NORTH RIVER, N.S.
Sergio Garrido has always been fascinated with coffee.
Growing up in Guatemala, coffee was a big part of Garrido’s upbringing and culture, whether served with a meal or being produced from scratch.
But it wasn’t the coffee that initially piqued his interest as a child.
“For me, I was always interested in how the coffee was produced,” he said.
“My great uncle used to produce coffee, and when I was little, I would often hang around the barn where he made it. He would give me coffee cherries to take home, and I would sun-dry the seeds and roast them in the oven, just to say I made my own coffee.”
So when Garrido decided to switch his major at Acadia University from music to business, it came as no surprise he wanted to produce coffee.
Now his coffee brand, Aroma Maya, is being sold in 18 outlets across the province, providing high-quality craft coffee roasted from imported Guatemalan coffee beans, and continues growing.
“One of our biggest highlights lately was getting into Masstown Market,” said Garrido.
“The market started selling our coffee over a year ago, and then in December, they switched from their previous coffee to serving our coffee in their café. They have it at their Five Islands location as well.”
While Garrido’s company is known for only using Guatemalan-sourced beans, what makes Aroma Maya’s coffee stand out is the roasting process he uses, Garrido said.
“In some other common brands, one may notice the coffee has a kind of bitter after taste,” he said.
“That isn’t a thing with our coffee. We use a slow-roasting process that allows the sugars in the coffee beans to caramelize as opposed to burn. I also use software to track my temperatures, which shows me a graph that I follow to make sure my roast profile is consistent every time.”
Garrido started business in 2014 using a roaster in Annapolis Valley and selling the coffee online out of his Acadia dorm room.
Now Aroma Maya’s coffee is roasted, packed and shipped onsite from the Riverrun Golf Course clubhouse in North River, a move Garrido and his wife Kristi made a few years ago. However, recent growth and rising demand has left the company in need of a new production location.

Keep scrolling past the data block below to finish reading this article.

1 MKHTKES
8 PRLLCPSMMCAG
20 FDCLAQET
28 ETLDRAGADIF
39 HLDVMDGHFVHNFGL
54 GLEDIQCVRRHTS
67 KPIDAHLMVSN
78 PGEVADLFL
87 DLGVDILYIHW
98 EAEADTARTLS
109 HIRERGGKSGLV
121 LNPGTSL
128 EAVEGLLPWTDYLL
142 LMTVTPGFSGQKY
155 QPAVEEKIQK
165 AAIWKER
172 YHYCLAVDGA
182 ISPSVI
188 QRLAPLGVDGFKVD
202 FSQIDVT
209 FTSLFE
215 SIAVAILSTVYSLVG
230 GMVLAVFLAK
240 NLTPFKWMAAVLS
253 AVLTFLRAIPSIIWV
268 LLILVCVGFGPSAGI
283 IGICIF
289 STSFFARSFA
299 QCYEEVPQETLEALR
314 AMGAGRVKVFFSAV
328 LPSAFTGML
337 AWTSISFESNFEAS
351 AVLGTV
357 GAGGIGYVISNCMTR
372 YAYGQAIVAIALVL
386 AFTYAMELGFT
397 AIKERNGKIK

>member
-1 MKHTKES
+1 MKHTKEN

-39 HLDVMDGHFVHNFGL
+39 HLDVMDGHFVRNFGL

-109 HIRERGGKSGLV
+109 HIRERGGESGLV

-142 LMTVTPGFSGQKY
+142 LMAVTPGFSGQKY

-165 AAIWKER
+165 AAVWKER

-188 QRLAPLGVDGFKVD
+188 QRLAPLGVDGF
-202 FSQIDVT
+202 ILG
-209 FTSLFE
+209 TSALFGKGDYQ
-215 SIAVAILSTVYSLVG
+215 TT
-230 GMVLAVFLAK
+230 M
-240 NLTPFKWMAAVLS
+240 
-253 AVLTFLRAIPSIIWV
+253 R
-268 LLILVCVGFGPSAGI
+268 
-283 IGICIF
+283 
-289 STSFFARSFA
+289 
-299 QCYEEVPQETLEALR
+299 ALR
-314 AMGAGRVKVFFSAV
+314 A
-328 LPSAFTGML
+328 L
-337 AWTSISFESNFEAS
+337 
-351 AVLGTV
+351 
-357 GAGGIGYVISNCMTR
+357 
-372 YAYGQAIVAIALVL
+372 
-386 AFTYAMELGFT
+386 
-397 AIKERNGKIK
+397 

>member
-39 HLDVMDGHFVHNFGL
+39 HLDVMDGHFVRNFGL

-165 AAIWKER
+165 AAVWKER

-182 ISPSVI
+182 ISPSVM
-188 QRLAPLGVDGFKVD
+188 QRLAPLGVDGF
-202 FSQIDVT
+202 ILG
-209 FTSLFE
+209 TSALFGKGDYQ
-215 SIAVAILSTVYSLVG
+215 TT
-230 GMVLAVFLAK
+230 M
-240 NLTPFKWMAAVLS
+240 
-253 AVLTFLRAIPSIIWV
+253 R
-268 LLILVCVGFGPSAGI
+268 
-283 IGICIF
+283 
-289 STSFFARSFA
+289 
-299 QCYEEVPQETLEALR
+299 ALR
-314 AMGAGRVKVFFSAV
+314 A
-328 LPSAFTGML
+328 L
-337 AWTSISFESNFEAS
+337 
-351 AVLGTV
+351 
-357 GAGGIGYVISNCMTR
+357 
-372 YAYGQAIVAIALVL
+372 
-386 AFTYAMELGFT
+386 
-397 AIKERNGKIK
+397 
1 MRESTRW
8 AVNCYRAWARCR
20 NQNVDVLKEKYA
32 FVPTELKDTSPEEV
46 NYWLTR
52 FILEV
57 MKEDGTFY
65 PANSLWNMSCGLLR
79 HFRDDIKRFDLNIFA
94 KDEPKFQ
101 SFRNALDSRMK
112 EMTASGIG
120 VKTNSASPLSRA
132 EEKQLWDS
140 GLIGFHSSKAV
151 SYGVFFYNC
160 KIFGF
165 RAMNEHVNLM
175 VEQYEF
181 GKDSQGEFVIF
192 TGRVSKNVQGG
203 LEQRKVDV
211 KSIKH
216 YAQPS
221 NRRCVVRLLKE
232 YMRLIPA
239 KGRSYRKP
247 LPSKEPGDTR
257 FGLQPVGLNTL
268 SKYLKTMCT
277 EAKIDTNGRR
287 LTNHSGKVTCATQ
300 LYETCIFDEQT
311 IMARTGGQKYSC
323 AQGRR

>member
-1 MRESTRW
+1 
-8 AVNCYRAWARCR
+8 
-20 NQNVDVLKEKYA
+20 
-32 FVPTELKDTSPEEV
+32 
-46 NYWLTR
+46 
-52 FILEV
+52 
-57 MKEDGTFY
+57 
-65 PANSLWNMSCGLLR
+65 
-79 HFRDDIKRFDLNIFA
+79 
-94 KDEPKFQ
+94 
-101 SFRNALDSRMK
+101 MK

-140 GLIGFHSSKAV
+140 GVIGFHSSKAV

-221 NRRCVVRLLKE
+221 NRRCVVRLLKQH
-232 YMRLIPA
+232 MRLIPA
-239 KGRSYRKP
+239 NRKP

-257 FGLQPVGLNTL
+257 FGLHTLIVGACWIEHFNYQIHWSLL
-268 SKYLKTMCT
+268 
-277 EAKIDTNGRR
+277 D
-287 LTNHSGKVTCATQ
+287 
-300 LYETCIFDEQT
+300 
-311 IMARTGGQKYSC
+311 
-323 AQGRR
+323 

“We’re looking for a place where we can expand our production and have space for our expected growth, which is really exciting,” he said.
“We have almost taken over the basement of this place, and we need room for a second roaster. We produce quite a bit some weeks, so we need a one-floor facility where things can flow efficiently, but also have ample space for storage.”
While it was used mainly as a production site, the clubhouse functioned as the Aroma Maya coffeehouse, where golfers could get sandwiches and baked goods along with a coffee or latté.
As Garrido looks for a new facility, though, there are no plans to re-open another coffeehouse.
“We mostly want to focus on production right now,” he said.
“Wholesale is our business and we already have some local vendors in Truro who are serving our coffee, which is great. That allows us to focus on our production and wholesales, which was the plan anyway.”
Outside of coffee production, the company has also started facilitating fundraisers, supplying coffee at $10 a package to schools, sports teams and organizations for grassroots fundraising in Nova Scotia, allowing the fundraisers to keep any extra they make from sales.
With Aroma Maya’s growth since moving to Colchester, he plans to keep the company in the county for the foreseeable future.
“The community here has been incredibly supportive of our brand and what we are doing,” he said.
“I think if we expand outside of the province or even outside of the Maritimes, we can still produce here in Colchester County. My wife’s family is from here and we would like to stay in the area, plus it’s nice to live so close to work.”